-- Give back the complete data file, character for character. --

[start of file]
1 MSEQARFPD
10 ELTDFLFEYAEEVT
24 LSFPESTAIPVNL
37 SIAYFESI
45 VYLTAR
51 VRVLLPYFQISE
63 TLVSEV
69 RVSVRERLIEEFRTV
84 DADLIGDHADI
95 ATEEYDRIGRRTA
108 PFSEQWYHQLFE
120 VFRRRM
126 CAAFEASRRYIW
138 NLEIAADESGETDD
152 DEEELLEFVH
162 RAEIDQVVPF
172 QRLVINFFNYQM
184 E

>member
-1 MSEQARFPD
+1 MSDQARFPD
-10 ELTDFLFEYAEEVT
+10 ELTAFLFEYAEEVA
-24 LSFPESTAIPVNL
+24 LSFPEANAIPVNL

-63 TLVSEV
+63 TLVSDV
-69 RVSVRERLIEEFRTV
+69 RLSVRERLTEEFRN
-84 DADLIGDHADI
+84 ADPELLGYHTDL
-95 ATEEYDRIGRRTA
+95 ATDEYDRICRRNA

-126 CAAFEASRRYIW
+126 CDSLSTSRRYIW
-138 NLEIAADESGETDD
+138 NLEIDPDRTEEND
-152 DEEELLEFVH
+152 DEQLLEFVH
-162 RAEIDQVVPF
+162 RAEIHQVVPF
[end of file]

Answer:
1 MSEQARFPD
10 ELTDFLFEYAEEVT
24 LSFPESTAIPVNL
37 SIAYFESI
45 VYLTAR
51 VRVLLPYFQISE
63 TLVSEV
69 RVSVRERLIEEFRTV
84 DADLIGDHADI
95 ATEEYDRIGRRTA
108 PFSEQWYHQLFE
120 VFRRRM
126 CAAFEASRRYIW
138 NLEIAADESGETDD
152 DEEELLEFVH
162 RAEIDQVVPF
172 QRLVINFFNYQM
184 E

>member
-1 MSEQARFPD
+1 MSDQARFPD
-10 ELTDFLFEYAEEVT
+10 ELTAFLFEYAEEVA
-24 LSFPESTAIPVNL
+24 LSFPEANAIPVNL

-63 TLVSEV
+63 TLVSDV
-69 RVSVRERLIEEFRTV
+69 RLSVRERLTEEFRN
-84 DADLIGDHADI
+84 ADPELLGYHTDL
-95 ATEEYDRIGRRTA
+95 ATDEYDRICRRNA

-126 CAAFEASRRYIW
+126 CDSLSTSRRYIW
-138 NLEIAADESGETDD
+138 NLEIDPDRTEEND
-152 DEEELLEFVH
+152 DEQLLEFVH
-162 RAEIDQVVPF
+162 RAEIHQVVPF